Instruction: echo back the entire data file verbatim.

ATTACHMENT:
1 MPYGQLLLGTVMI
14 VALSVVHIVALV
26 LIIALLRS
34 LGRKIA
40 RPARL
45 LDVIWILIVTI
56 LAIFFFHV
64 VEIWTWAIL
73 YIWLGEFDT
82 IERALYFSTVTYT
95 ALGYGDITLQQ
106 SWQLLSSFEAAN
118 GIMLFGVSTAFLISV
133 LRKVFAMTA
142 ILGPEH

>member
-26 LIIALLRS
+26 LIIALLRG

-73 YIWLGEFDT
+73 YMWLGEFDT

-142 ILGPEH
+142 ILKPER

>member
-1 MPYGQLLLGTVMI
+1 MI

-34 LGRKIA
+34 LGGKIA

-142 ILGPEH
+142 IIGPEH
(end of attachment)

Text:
1 MPYGQLLLGTVMI
14 VALSVVHIVALV
26 LIIALLRS
34 LGRKIA
40 RPARL
45 LDVIWILIVTI
56 LAIFFFHV
64 VEIWTWAIL
73 YIWLGEFDT
82 IERALYFSTVTYT
95 ALGYGDITLQQ
106 SWQLLSSFEAAN
118 GIMLFGVSTAFLISV
133 LRKVFAMTA
142 ILGPEH

>member
-26 LIIALLRS
+26 LIIALLRG

-73 YIWLGEFDT
+73 YMWLGEFDT

-142 ILGPEH
+142 ILKPER

>member
-1 MPYGQLLLGTVMI
+1 MI

-34 LGRKIA
+34 LGGKIA

-142 ILGPEH
+142 IIGPEH